George Eliot



It is the second time around that I read this great novel by the English female writer whose pseudonym was George Eliot. It is with good reason rated by the people of England, year by year, as one of three most cherished novels of English fiction. 918 pages, and everyone of them such a delight to read and pause, each stretch of the journey like a sip of fine tea. This is her greatest novel, if possible. It is the story of the people of a provincial town, the sophisticated class, the landed gentry. More specifically it is about these people's decisions and motivations and the results that those decisions had on their own lives and on the little society around them. It's the countryside, so there's plenty of gossip and reputation to reckon with. These people have their own motives, intimate motivations and impulses, wishes and desires, aspirations and the lack of them, to play with, and to be balanced against the opposing views that their neighbors in Middlemarch may raise. The characters are portrayed in their beautifully: we come to understand their thoughts, the hesitations, their desires, and therefore we understand also why their decisions, right or wrong, were made, and learn to be lenient in our judgment toward them, even the more flawed of them. Dorothea captures our attention right from the start, and so does Lydgate soon; and here comes a warning based on experience: don't miss the other characters, later on you will regret it. All the characters, due to the tight and small geographical unit they belong in, play some role in the general story of the town, even though in secondary roles, and it is quite more rewarding if you are not discouraged from the beginning by the 918 pages that await for you. The characterization is delicious. The soul of these individuals shines forth as I have never read in other novels. Certainly the author lets us in in the characters inmost thoughts and hesitations before their fateful decisions are made, and that way way we come to share with them those same sensations. I remember being hooked on this book the first time, right into college, and being so carried away by the exquisite writing that I gave up a little bit on the story and just focused on the details, that is the sensations passed from characters to reader. So, many years later, that is now, I hardly remembered any character but Dorothea, and it as exactly like reading for the first time, the same enjoyment.


The story concerns the issues of marriage, family connections and social concerns. How each character views those issues, and how they act upon them, is what is going to draw the picture of this provincial landscape. The story develops smoothly; decisions on one side of the canvas affect gradually the other side, and bring their logical reactions back. Dorothea is the sort-of-heroine of the book because she is so independent-minded, so devoid of prejudices and so willing to do something good with her little fortune, to help Middlemarch's most weak and poor, and she is so unconcerned about her own wealth or social status that she obviously has to be the focus of attention. And she is the real thing: not a hypocrite, no. She knows ideas have consecuences, if you dare to make decisions based on them, and the is perfectly willing to take on the consequences of her acts. What she thinks right, she follows through, and does does care what society make think, because she can read that society is, in part, quite hypocritical: she wants to do the right thing; she has the right motivations and she follows through. Wonderful, Dorothea.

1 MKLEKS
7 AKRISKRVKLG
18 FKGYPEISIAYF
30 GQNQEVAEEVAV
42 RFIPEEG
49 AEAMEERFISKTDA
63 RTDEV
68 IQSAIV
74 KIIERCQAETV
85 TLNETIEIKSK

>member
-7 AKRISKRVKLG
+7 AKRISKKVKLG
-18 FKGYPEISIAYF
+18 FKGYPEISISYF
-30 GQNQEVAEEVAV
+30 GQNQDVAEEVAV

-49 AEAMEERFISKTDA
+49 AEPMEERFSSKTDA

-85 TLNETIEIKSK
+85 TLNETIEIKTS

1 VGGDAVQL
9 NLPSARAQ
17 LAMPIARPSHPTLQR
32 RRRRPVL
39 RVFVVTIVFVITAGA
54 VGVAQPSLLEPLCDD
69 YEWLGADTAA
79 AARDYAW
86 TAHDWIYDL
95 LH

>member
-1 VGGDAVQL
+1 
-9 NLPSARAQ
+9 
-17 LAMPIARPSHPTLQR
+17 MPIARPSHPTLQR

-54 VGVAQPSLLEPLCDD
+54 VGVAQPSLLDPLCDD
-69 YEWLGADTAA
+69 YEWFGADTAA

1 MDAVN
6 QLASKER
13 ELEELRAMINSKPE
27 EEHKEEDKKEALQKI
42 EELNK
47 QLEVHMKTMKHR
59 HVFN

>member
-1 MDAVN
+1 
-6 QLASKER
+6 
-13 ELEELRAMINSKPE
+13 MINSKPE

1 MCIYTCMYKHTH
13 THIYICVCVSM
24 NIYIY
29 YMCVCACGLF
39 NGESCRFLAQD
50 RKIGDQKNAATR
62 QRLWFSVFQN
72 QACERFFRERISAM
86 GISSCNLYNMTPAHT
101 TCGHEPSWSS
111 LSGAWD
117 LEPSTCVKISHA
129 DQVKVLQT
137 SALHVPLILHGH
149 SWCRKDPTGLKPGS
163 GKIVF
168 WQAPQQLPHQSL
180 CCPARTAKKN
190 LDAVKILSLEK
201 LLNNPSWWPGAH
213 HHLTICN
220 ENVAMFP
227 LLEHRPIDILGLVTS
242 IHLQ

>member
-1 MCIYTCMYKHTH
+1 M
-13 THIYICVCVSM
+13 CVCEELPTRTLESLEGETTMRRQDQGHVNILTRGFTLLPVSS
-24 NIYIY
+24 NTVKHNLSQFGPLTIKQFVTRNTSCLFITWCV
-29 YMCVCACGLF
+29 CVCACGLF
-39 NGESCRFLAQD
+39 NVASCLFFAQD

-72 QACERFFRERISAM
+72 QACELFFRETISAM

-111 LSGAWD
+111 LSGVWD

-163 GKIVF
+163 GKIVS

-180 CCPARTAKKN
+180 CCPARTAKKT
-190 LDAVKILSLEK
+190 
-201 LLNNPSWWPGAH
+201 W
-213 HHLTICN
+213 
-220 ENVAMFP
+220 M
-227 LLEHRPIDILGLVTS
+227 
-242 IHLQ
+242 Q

A soul-enriching experience for all those who read it. Still on top of my best fiction reads. And this one is a very nice edition for its price. Let me recommend, in the line of this one, that you also read Daniel Deronda, her last masterpiece.

"Es cierto que el Romano es libre de hacer todo lo que quiera. Pero también lo es que tiene que soportar las consecuencias de sus actos. No importa que se haya equivocado, que le hayan engañado o incluso forzado: un hombre no se deja forzar: etiamsi coactus, attamen voluit. Es libre; pero si distraído, imprudente o atontado, prometió pagar una determinada cantidad y no puede pagarla, se convierte en esclavo de su acreedor."

Rudolph von Ihering

“Slavery, protection, and monopoly find defenders, not only in those who profit by them, but in those who suffer by them.”

Frédéric Bastiat

On the true nature of the Castro Revolution in Cuba: "The revolution was a cover for committing atrocities without the slightest vestige of guilt ... we were young and irresponsible. We were pirates. We formed our own caste ... we belonged to and believed in nothing -no religion, no flag, no morality or principle. It's fortunate we didn't win, because if we had, we would have drowned the continent in barbarism."

Jorge Masetti -In the Pirate's Den

La anarquía, es decir, la ausencia de fuerza estatal, no es una forma de Estado, y cualquiera que acabe con ella por el medio que sea, el usurpador nacional o el conquistador extranjero, rinde un servicio a la sociedad. Es un salvador, un bienhechor, porque la forma más insoportable de Estado es la ausencia de Estado.

Rudolph von Ihering

"El envidioso está afligido no solo por sus males propios, sino por los bienes de los demás."  -Hipias

[la norma de conducta de los progres] "No hacer nada que alguien pueda envidiarme." -Hipasos




Seguimos a la espera de la reedición de este importante libro del gran escritor español José Pla

Historia de la Segunda República.


También a la espera de este importante libro del genial Rafael Abella.

Finales de enero, 1939, Barcelona cambia de piel


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